Ukrainian cultures in the Kuban

Ukrainian language

Ethnographic map of Europe (1896) published in the Times Atlas
Ethnographic map of Europe (1923) by C.S. Hammond. The Ukrainians have been designated "Little Russians"
Ethnographic map of the Soviet Union (1941)

The rise of a Ukrainian self-awareness produced an anti-Ukrainian sentiment within some layers of the Russian empire. To curtail this movement, the use of Ukrainian (Little Russian) language within the Russian empire was initially restricted by the Valuev Circular and later banned completely by the Ems ukaz. Some restrictions were relaxed in 1905 and others ceased to be policed for a short period of time after the Revolution in 1917.

In Kuban, with the repealing of formal restrictions by the Russian government on the use of Ukrainian language, the official use of the Ukrainian language began to blossom. During the brief period of Kuban independence some 1391 beginning school, 180 middle schools, 151 high schools, 2 seminaries 124 professional tertiary establishments included education in the Ukrainian language.[2]

By 1922 there were 33 schools that taught primarily in the Ukrainian language.

In 1927 there were 746 Ukrainian language schools. Ukrainian textbooks began to be published in Krasnodar in 1926 with the crossing over of most institutes of higher learning to Ukrainian language instruction.

In 1920 in Krasnodar the first Institute of Folk Education (later renamed the Krasnodar Pedagogical Institute) was established. To better serve the local population, the medical institute was also Ukrainianised. A teachers' college for the preparation of Ukrainian language teachers was also opened in 1922.

By 1927 there were 6 Institutes of higher learning that taught in Ukrainian.

Мost Ukrainians speakers speak a Ukrainian dialect, which differs only slightly from standard literary Ukrainian.

Local Publishing

The sending of Ukrainian language publications to Kuban had been kept in check by the Russian post office. It wasn’t until 1923 that people in the Kuban could subscribe to a Ukrainian language newspaper from Ukraine.

In 1921 the first Ukrainian language magazine “Zoria” was published. Ukrainian language newspapers such as “Novy shliakh”, “Chornomorets”, “Chornomorsky krai” were soon established. In the 1920s close to 150 Ukrainian language writers lived in Kuban. All were repressed after 1932 either being shot or exiled.[citation needed]

Ukrainian music of the Kuban

The first bandura school in 1913 directed by Vasyl Yemetz. (centre)
The second summer bandura school in Yekaterynodar 1914. Mykola Bohuslavsky in the centre.
One of the Ukrainian songs (Shche ne vmerla Ukraina) published in a collection of Kuban Cossack songs in 1968.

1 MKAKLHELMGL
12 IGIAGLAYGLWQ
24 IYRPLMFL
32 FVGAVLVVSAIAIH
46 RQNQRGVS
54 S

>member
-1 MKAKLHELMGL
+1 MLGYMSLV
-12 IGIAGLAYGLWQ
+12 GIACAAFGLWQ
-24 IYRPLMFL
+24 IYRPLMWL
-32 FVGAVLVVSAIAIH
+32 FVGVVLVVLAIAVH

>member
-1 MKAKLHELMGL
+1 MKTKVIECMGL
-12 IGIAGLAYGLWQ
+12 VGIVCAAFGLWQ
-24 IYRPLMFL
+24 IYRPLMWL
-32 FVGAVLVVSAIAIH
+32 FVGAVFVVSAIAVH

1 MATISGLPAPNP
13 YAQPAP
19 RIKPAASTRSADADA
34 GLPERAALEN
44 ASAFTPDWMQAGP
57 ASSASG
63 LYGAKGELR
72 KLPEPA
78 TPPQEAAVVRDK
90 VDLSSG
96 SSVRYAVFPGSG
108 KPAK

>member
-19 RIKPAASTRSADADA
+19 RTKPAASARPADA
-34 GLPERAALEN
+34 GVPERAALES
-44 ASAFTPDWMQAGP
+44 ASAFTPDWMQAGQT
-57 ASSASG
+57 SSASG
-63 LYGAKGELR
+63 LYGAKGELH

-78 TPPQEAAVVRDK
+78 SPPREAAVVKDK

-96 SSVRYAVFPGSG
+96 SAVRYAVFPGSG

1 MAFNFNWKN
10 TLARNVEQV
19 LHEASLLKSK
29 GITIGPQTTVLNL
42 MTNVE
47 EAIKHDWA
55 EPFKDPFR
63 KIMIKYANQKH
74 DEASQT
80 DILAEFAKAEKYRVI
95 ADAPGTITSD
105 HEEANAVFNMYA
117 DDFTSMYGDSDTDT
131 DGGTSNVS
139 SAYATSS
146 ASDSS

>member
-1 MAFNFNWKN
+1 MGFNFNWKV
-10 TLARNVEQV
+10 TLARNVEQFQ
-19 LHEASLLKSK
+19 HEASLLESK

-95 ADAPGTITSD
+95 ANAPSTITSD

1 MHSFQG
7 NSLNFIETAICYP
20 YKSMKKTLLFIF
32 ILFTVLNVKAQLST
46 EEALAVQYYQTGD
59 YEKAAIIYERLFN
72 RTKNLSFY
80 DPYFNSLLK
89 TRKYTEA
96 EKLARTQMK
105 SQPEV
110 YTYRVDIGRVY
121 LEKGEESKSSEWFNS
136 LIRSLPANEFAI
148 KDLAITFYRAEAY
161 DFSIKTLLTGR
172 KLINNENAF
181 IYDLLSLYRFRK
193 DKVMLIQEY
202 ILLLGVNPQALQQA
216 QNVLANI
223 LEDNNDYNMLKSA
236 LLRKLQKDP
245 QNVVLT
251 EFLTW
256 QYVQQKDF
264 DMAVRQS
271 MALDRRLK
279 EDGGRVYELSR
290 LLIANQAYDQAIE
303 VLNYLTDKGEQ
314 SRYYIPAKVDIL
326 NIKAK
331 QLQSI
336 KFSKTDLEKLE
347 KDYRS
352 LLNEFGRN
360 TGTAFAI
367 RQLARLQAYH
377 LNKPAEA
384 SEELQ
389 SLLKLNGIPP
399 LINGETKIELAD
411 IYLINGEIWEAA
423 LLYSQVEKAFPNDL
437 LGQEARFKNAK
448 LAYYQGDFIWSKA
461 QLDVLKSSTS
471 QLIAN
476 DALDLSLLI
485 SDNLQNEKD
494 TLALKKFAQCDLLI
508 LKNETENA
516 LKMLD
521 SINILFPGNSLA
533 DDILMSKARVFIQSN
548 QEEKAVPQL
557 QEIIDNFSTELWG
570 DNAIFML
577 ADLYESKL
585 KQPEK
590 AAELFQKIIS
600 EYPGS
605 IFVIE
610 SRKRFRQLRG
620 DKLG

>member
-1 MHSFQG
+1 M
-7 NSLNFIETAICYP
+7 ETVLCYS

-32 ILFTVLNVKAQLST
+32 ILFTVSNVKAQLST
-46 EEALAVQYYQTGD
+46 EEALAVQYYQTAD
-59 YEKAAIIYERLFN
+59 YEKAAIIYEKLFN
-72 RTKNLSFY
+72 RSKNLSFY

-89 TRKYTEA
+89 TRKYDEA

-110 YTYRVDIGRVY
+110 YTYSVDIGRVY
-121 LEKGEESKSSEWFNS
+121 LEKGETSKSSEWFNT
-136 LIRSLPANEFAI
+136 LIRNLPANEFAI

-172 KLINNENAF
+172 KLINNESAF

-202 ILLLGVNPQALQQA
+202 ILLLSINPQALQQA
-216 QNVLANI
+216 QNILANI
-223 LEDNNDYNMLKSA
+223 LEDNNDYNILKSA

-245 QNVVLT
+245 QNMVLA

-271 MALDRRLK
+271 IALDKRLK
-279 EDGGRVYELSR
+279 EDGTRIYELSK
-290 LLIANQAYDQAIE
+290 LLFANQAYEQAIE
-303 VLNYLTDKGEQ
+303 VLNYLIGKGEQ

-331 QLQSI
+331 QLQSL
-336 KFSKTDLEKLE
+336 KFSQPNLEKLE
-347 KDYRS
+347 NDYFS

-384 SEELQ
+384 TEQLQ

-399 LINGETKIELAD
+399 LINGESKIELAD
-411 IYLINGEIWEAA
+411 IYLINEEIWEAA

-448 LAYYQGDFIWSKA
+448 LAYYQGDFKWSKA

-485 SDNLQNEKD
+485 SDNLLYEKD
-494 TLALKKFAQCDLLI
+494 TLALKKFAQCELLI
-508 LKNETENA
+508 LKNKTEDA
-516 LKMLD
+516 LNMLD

Music was one of the most important loves of the Ukrainians in Kuban. There many Ukrainian folk songs sung in the Kuban region. Many of the songs are about Cossack heroes from Ukraine such as Morozenko, Baida (Cossack), Doroshenko, Sahaidachny, Bohdan Khmelnytsky, Maksym Kryvonis, and Danylo Nechay. A characteristic of Ukrainian folk songs of Kuban is the replacement of particular words to better reflect the local history and conditions. Where the word "Dunai" (the Danube) is used as a generic word for river, it is replaced by the word Kuban. Particularly popular are songs by the Sich Riflemen from Galicia, composed in the early 20th century, which juxtapose the word "rifleman" (Strilets) with the word "Cossack" (Kozak).

In 1886 A. Bihdai published 14 books containing 556 Ukrainian folk songs. A similar publication named Malorusski pesni (Little-Russian (Ukrainian) songs) containing over 200 Ukrainian folk songs was collected by H. Kontsevych from singers of the Kuban Army choir. Close to 3,000 Ukrainian folk songs were recorded in Kuban by Oleksander Koshetz, who spent 3 years collecting materials.

In 1966 a collection of songs of the Kuban Cossacks published in Krasnodar included the text of "Shche ne vmerla Ukraina", the Ukrainian Nationalist Anthem, which at that time was banned in Ukraine.[3]

In the early 20th century a significant movement was organised for the support of people learning to play the Ukrainian folk instrument known as the bandura. The bandura movement became quite significant until it was repressed in the 1930s. A number of Kuban bandurists were founding members of the first professional bandurist capella organized in Kiev in 1918 under Vasyl Yemetz. Kuban bandurists were also prominent in the formation of the second bandurist capella in Prague in 1923.

In recent times there has been a revival in the singing of Ukrainian folk songs led by the Kuban Cossack Choir and its director, Viktor Zakharchenko. In a concert at the Ukraina Palace in Kiev in 1990, the Kuban Cossack Choir was the first to sing the Ukrainian National Anthem, which they announced as a Kuban folk song. Ukrainian folk instruments are no longer officially banned and are returning to use, being taught at the Krasnodar Music college.